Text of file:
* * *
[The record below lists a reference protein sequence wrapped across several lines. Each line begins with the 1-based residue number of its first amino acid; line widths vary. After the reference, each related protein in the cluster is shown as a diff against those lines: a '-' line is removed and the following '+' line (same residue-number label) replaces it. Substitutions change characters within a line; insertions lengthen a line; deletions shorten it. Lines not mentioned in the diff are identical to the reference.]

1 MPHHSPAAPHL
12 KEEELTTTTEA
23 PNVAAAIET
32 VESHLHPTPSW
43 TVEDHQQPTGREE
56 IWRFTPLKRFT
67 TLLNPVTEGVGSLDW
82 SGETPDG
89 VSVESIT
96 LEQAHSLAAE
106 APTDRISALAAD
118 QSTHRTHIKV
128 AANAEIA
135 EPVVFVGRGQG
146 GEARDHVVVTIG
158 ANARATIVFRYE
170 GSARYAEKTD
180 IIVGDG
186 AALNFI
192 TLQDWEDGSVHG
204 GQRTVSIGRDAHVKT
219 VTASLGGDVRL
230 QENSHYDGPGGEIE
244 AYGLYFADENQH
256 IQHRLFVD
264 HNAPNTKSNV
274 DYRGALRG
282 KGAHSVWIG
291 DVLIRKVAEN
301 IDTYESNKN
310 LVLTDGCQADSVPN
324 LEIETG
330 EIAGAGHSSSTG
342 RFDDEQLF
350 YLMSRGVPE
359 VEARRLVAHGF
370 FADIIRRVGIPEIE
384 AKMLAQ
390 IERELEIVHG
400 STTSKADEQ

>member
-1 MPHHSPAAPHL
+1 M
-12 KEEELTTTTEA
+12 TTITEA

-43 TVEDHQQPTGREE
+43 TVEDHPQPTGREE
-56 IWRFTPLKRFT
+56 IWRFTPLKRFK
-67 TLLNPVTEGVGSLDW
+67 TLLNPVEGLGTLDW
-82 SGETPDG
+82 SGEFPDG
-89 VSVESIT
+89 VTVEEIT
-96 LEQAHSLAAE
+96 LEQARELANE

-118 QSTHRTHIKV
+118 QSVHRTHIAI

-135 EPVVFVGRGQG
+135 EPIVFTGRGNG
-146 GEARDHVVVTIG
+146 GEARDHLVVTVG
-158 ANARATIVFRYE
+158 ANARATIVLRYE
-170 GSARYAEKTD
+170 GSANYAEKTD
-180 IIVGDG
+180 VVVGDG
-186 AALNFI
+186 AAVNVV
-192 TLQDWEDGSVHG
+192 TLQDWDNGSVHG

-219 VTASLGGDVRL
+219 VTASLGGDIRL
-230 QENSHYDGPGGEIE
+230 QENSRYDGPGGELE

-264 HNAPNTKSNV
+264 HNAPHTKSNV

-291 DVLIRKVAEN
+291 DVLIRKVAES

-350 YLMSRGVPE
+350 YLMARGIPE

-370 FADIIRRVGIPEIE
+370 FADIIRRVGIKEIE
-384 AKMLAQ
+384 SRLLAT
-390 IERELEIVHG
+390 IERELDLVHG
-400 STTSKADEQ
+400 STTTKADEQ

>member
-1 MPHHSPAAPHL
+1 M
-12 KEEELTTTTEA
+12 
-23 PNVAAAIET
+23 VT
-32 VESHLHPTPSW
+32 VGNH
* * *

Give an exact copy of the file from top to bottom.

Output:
[The record below lists a reference protein sequence wrapped across several lines. Each line begins with the 1-based residue number of its first amino acid; line widths vary. After the reference, each related protein in the cluster is shown as a diff against those lines: a '-' line is removed and the following '+' line (same residue-number label) replaces it. Substitutions change characters within a line; insertions lengthen a line; deletions shorten it. Lines not mentioned in the diff are identical to the reference.]

1 MPHHSPAAPHL
12 KEEELTTTTEA
23 PNVAAAIET
32 VESHLHPTPSW
43 TVEDHQQPTGREE
56 IWRFTPLKRFT
67 TLLNPVTEGVGSLDW
82 SGETPDG
89 VSVESIT
96 LEQAHSLAAE
106 APTDRISALAAD
118 QSTHRTHIKV
128 AANAEIA
135 EPVVFVGRGQG
146 GEARDHVVVTIG
158 ANARATIVFRYE
170 GSARYAEKTD
180 IIVGDG
186 AALNFI
192 TLQDWEDGSVHG
204 GQRTVSIGRDAHVKT
219 VTASLGGDVRL
230 QENSHYDGPGGEIE
244 AYGLYFADENQH
256 IQHRLFVD
264 HNAPNTKSNV
274 DYRGALRG
282 KGAHSVWIG
291 DVLIRKVAEN
301 IDTYESNKN
310 LVLTDGCQADSVPN
324 LEIETG
330 EIAGAGHSSSTG
342 RFDDEQLF
350 YLMSRGVPE
359 VEARRLVAHGF
370 FADIIRRVGIPEIE
384 AKMLAQ
390 IERELEIVHG
400 STTSKADEQ

>member
-1 MPHHSPAAPHL
+1 M
-12 KEEELTTTTEA
+12 TTITEA

-43 TVEDHQQPTGREE
+43 TVEDHPQPTGREE
-56 IWRFTPLKRFT
+56 IWRFTPLKRFK
-67 TLLNPVTEGVGSLDW
+67 TLLNPVEGLGTLDW
-82 SGETPDG
+82 SGEFPDG
-89 VSVESIT
+89 VTVEEIT
-96 LEQAHSLAAE
+96 LEQARELANE

-118 QSTHRTHIKV
+118 QSVHRTHIAI

-135 EPVVFVGRGQG
+135 EPIVFTGRGNG
-146 GEARDHVVVTIG
+146 GEARDHLVVTVG
-158 ANARATIVFRYE
+158 ANARATIVLRYE
-170 GSARYAEKTD
+170 GSANYAEKTD
-180 IIVGDG
+180 VVVGDG
-186 AALNFI
+186 AAVNVV
-192 TLQDWEDGSVHG
+192 TLQDWDNGSVHG

-219 VTASLGGDVRL
+219 VTASLGGDIRL
-230 QENSHYDGPGGEIE
+230 QENSRYDGPGGELE

-264 HNAPNTKSNV
+264 HNAPHTKSNV

-291 DVLIRKVAEN
+291 DVLIRKVAES

-350 YLMSRGVPE
+350 YLMARGIPE

-370 FADIIRRVGIPEIE
+370 FADIIRRVGIKEIE
-384 AKMLAQ
+384 SRLLAT
-390 IERELEIVHG
+390 IERELDLVHG
-400 STTSKADEQ
+400 STTTKADEQ

>member
-1 MPHHSPAAPHL
+1 M
-12 KEEELTTTTEA
+12 
-23 PNVAAAIET
+23 VT
-32 VESHLHPTPSW
+32 VGNH